Scientists Used a 350-Year-Old Theorem To Explain Light

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A 350-Year-Old Theorem Can Help Explain LightFlavio Coelho - Getty Images
  • Researchers have used a 350-year-old theorem to better understand the strange nature of light.

  • The team took a theorem used for describing pendulums and substituted the brightness of light in for what would usually be an object’s mass.

  • In doing so, the researchers were able to map several properties of light and quantum systems onto the theorem, revealing a few entirely undiscovered relationships.

What is light, exactly? At a basic level, is it a wave or a particle? Well, if you ask a physicist you’re going to get a likely rather unsatisfying answer: yes. It’s a wave, it’s a particle, and on quantum scales it’s even both at once.

This isn’t new information. We’ve known about the strange behavior of light for some time now, but there’s still a lot about this seemingly dichotomous nature that we don’t understand. Recently, however, researchers got a little bit closer to fully understanding the puzzle that is the behavior of light.

It would be tempting—and fairly reasonable—to guess that the answer lay in some newly-discovered secret of the quantum world. But for this piece of understanding, the key was a 350-year-old theorem of classical mechanics.

“We’ve known for over a century that light sometimes behaves like a wave, and sometimes like a particle, but reconciling those two frameworks has proven extremely difficult,” Xiaofeng Qian, lead researcher on the study, said in a press release. “Our work doesn’t solve that problem—but it does show that there are profound connections between wave and particle concepts not just at the quantum level, but at the level of classical light-waves and point-mass systems.”

The central 350-year-old theorem in this work has long been used to describe the behaviors of pendulums and large, massive bodies like planets. It is meant to show how the energy needed to rotate an object can vary based on two main factors—mass and axis.

Generally speaking, this shouldn’t apply to light. Any theorem centered on the behavior of mass should have pretty much nothing to do with light, as light is massless. But the researchers saw the potential for explanative power in this theorem and made a leap—they used light intensity in place of mass.

“Essentially, we found a way to translate an optical system so we could visualize it as a mechanical system, then describe it using well-established physical equations,” Qian said in a news release.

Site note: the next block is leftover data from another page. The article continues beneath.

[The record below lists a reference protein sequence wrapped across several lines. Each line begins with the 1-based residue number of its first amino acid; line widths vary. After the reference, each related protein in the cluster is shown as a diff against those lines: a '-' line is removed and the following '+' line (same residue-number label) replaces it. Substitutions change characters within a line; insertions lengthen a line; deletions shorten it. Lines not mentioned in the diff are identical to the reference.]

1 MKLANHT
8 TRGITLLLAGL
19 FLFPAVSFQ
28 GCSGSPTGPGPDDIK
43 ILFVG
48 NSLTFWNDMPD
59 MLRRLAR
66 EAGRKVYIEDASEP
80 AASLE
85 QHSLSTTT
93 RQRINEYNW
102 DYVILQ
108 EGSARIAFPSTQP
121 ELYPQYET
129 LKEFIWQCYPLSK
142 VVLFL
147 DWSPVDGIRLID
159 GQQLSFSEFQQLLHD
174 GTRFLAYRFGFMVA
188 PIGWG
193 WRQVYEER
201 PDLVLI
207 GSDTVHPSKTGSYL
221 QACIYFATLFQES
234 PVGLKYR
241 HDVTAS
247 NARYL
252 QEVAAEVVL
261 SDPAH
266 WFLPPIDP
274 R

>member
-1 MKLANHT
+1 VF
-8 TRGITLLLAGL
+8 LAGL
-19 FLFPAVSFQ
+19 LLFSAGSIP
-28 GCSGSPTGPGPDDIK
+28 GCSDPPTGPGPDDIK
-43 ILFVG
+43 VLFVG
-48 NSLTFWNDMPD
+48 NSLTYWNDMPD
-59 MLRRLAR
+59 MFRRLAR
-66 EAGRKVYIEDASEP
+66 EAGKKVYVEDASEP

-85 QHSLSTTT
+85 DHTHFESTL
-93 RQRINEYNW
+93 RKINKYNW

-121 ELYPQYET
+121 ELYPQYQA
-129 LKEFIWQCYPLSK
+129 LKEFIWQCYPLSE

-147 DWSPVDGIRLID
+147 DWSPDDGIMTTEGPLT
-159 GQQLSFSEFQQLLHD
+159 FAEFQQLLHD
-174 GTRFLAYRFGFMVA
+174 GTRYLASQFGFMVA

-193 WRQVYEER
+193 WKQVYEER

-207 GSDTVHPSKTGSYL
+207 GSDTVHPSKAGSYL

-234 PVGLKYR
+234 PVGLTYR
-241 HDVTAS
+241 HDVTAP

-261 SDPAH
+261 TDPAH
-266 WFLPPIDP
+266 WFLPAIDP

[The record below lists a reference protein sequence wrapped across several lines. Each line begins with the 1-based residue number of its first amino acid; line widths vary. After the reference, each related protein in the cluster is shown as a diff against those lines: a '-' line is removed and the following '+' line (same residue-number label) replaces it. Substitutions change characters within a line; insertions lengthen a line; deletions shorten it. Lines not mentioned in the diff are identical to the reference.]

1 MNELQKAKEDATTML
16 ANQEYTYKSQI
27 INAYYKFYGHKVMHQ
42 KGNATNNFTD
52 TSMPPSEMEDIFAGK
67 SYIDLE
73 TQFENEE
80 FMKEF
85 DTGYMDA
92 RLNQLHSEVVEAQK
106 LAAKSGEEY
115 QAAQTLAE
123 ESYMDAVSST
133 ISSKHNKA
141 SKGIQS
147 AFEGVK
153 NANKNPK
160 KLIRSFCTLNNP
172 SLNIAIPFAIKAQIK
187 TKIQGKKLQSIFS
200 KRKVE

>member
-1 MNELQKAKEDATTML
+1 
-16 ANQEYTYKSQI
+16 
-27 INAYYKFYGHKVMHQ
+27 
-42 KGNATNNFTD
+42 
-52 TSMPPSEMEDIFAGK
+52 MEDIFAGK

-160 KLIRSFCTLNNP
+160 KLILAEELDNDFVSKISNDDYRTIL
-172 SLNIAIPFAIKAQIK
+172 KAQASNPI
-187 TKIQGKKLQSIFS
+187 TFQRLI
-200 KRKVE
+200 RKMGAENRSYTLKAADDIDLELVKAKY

Once that substitution was made, the team was able to map other properties of light onto the theorem, and some interesting relationships started to emerge. Central among them was the discovery that, apparently, there is an inverse relationship between polarization (the directionality of a light wave) and entanglement (the “spooky action at a distance” where particles are linked behaviorally across space). When light becomes more polarized, it becomes less entangled, and vice versa.

“This was something that hadn’t been shown before, but that becomes very clear once you map light’s properties onto a mechanical system,” Qian said in a press release. “What was once abstract becomes concrete: using mechanical equations, you can literally measure the distance between ‘center of mass’ and other mechanical points to show how different properties of light relate to one another.”

The researchers anticipate that this and other relationships brought to… light… by this experiment will allow us to make better measurements of various hard-to-measure properties of light or quantum systems. If these relationships work the way the study implies, we should be able to measure such things as amplitudes and phases of light just by measuring the light’s brightness—which is much easier. The team’s application of the theorem may also—hopefully—allow us to use mechanical systems to accurately simulate and better understand quantum systems.

“That still lies ahead of us,” Qian said in a news release, “but with this first study we’ve shown clearly that by applying mechanical concepts, it’s possible to understand optical systems in an entirely new way.”

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